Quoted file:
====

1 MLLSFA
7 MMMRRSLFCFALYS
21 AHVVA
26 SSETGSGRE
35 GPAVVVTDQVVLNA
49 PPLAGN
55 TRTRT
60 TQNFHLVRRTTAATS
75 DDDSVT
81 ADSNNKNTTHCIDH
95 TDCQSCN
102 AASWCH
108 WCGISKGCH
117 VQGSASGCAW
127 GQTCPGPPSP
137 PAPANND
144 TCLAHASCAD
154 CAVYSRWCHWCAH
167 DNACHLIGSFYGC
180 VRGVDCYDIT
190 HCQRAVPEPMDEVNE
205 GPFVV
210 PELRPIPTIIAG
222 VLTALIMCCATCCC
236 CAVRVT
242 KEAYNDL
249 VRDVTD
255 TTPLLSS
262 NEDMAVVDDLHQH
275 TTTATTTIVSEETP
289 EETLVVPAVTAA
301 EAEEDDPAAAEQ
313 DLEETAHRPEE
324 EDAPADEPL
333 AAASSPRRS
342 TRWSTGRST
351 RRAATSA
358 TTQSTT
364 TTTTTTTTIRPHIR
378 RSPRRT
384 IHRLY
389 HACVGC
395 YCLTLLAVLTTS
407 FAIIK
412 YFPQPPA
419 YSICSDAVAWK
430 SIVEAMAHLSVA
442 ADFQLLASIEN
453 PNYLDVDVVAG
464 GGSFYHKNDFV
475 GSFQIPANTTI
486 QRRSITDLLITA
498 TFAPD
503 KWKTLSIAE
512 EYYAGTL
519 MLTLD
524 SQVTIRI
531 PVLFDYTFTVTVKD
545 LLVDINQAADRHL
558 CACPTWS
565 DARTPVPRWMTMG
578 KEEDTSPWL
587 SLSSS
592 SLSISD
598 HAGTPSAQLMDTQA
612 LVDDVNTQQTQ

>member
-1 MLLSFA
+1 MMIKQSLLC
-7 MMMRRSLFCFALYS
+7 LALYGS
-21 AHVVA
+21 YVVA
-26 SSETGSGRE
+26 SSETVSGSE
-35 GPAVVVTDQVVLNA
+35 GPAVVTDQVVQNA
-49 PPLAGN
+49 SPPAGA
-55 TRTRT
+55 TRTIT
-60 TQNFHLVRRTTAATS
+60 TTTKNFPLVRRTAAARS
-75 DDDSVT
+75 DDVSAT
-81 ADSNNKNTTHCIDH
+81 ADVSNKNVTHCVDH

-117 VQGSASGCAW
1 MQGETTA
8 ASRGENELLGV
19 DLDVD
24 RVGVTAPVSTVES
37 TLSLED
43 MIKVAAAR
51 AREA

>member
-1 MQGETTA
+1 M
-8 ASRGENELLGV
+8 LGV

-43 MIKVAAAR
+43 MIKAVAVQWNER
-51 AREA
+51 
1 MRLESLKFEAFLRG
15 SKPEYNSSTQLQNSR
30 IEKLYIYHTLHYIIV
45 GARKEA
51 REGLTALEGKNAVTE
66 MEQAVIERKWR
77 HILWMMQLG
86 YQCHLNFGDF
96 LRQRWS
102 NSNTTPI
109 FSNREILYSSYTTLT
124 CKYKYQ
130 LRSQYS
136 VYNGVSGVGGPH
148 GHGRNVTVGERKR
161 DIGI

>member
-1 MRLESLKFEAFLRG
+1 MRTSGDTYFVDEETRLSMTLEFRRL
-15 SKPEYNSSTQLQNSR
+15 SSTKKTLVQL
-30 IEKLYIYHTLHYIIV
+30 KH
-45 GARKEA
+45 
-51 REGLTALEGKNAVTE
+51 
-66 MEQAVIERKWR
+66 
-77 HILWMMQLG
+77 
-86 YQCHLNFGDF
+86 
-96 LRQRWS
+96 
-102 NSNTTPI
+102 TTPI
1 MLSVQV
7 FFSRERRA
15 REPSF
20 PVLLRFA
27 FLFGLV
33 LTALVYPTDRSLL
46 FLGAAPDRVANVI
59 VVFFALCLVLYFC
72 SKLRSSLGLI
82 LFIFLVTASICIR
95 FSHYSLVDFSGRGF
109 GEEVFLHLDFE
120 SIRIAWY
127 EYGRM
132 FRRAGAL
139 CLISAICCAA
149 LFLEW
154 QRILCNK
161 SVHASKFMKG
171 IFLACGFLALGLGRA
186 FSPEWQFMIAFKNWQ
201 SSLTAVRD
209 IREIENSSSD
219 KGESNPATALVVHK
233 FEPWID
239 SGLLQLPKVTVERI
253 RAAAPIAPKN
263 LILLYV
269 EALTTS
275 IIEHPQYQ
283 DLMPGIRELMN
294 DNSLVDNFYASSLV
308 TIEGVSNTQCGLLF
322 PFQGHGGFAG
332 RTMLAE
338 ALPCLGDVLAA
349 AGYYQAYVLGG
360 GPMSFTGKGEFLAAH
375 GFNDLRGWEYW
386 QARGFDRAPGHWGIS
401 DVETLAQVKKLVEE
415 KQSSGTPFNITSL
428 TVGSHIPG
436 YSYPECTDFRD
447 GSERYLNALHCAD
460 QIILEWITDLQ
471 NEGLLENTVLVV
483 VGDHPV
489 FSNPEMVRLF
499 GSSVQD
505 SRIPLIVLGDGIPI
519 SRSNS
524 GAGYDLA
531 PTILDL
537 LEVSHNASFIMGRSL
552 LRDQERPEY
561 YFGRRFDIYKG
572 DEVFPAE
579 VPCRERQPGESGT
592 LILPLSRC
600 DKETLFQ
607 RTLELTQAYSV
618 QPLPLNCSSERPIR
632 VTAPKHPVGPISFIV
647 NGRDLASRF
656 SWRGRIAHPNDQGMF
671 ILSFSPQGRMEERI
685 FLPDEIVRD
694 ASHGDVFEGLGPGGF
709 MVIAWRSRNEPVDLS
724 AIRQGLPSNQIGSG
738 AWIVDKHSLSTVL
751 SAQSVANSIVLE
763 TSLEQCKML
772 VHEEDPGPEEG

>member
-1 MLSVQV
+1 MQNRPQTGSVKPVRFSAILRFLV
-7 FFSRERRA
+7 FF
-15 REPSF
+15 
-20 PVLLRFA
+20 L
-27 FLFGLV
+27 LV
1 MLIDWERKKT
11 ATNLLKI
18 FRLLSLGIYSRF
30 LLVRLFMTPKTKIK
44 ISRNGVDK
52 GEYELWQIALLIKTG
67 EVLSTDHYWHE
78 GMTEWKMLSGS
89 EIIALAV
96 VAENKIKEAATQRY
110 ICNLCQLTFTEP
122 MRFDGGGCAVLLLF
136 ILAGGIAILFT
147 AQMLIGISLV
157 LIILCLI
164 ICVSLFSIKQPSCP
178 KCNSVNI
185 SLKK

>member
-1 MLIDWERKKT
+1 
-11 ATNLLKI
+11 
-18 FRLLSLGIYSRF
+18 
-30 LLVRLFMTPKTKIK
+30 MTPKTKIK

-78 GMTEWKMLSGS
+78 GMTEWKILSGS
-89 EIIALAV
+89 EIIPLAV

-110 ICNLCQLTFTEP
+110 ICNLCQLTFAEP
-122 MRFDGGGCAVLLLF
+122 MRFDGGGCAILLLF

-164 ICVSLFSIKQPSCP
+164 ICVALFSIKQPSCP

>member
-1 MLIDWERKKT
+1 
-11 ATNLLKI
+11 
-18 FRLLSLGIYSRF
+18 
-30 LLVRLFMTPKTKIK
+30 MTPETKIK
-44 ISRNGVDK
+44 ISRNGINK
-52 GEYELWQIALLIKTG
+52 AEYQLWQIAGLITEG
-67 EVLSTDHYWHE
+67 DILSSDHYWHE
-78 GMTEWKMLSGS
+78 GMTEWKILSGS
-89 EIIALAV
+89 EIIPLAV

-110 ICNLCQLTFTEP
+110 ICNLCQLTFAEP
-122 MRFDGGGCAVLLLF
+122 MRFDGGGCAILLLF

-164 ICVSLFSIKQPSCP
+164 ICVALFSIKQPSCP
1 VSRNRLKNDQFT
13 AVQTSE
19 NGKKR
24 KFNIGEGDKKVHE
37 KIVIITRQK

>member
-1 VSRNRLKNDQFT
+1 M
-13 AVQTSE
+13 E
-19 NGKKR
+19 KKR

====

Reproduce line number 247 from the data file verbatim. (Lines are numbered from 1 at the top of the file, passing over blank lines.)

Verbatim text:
-1 MLIDWERKKT